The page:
This book explores the reasons for the lasting freshness and modernity of Shakespeare's plays, while revising the standard history of English medieval and Renaissance drama. Robert Knapp argues that changes in the authority of English monarchs, in the differentiation and integration of English society, in the realization of human figures on stage, and in the understanding of signs helped produce scripts that still compel us to the act of interpretation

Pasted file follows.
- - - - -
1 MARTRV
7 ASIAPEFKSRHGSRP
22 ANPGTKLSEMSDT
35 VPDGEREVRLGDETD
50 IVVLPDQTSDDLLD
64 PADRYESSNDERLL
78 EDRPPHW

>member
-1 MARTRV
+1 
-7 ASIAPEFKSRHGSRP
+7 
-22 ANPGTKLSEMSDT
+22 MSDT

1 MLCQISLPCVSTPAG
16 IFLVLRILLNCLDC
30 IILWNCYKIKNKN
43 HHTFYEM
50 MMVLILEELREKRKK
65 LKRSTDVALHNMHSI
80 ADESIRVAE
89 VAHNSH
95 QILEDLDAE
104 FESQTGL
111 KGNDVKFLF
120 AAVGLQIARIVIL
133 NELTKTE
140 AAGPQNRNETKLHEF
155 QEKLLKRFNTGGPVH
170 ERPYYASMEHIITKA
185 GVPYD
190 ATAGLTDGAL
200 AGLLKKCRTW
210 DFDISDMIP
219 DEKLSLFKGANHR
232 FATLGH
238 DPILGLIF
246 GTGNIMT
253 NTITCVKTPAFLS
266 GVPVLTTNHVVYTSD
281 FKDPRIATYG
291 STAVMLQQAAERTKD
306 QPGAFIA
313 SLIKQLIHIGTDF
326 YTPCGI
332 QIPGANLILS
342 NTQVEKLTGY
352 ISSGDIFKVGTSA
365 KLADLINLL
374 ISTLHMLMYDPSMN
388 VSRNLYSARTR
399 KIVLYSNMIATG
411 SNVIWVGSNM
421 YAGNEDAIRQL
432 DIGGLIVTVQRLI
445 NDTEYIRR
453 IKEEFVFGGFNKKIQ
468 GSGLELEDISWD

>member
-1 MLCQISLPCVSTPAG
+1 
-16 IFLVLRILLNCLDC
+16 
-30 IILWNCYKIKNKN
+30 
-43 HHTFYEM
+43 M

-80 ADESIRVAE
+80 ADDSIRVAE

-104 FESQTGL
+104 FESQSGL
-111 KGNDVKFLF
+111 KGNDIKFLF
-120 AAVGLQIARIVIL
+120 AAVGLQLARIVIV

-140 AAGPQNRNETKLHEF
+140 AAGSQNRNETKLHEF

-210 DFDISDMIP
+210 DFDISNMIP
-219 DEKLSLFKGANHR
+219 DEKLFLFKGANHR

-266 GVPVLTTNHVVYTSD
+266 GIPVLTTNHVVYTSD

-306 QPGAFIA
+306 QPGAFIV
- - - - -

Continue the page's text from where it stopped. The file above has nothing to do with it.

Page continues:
Originally published in 1989.
The Princeton Legacy Library uses the latest print-on-demand technology to again make available previously out-of-print books from the distinguished backlist of Princeton University Press. These paperback editions preserve the original texts of these important books while presenting them in durable paperback editions. The goal of the Princeton Legacy Library is to vastly increase access to the rich scholarly heritage found in the thousands of books published by Princeton University Press since its founding in 1905.